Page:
THE INVESTIGATION BUSINESS
Because forensic examinations later determined that Alexander Litvinenko was almost certainly poisoned some time on 1 November 2006, the movements and actions of several people on that day became of considerable interest to the British police investigating his death. At one of the meetings he had that Wednesday, someone persuaded Litvinenko to eat or drink a quantity of polonium many times the amount required to kill him. To understand how he died I set out to retrace his steps, and from sources close to the events in question I have constructed a detailed picture of who did what and who went where. The names of Boris Berezovsky and a mysterious Italian wheeler-dealer, Mario Scaramella, will figure prominently, together with those Russians already named, and there is at times some conflict between the various versions of events. Some of the discrepancies may be the result of deliberate misinformation by some of the parties involved, and resolving them is crucial for the establishment of guilt and innocence in the crime that was committed.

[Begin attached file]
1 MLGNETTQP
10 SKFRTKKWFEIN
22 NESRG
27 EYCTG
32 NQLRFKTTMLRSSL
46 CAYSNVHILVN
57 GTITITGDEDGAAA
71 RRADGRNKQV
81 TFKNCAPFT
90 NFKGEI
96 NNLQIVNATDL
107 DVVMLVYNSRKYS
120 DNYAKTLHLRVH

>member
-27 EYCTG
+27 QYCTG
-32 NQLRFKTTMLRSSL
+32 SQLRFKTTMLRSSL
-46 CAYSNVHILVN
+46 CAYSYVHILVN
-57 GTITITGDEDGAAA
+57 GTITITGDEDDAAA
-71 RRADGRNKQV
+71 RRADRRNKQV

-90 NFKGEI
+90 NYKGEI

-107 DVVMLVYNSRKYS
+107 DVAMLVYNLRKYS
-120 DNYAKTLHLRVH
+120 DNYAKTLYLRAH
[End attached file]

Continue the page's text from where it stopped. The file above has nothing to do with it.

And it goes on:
Excerpted from The Litvinenko File by Martin Sixsmith. Copyright © 2007 Martin Sixsmith. Excerpted by permission of St. Martin's Press.